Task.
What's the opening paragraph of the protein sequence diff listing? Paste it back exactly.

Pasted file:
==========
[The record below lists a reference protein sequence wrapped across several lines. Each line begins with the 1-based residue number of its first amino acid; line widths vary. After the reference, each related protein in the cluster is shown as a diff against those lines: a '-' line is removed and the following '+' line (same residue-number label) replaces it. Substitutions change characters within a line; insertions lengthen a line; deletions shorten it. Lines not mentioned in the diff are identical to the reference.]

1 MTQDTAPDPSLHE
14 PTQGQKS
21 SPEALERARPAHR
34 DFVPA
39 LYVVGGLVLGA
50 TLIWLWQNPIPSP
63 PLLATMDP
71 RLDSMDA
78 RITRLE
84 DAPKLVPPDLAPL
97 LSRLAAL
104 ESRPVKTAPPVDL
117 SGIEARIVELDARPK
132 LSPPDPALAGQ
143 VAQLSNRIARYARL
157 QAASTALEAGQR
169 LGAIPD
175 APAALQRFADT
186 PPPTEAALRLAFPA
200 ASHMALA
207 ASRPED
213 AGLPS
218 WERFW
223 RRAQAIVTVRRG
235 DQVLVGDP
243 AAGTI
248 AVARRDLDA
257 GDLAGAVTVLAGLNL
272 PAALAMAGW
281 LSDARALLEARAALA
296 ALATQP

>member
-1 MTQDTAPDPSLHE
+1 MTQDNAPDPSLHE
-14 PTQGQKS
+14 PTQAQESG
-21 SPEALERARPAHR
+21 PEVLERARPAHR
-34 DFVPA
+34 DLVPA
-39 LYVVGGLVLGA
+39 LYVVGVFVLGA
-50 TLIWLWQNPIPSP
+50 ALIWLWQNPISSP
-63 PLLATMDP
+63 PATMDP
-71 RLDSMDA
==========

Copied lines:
[The record below lists a reference protein sequence wrapped across several lines. Each line begins with the 1-based residue number of its first amino acid; line widths vary. After the reference, each related protein in the cluster is shown as a diff against those lines: a '-' line is removed and the following '+' line (same residue-number label) replaces it. Substitutions change characters within a line; insertions lengthen a line; deletions shorten it. Lines not mentioned in the diff are identical to the reference.]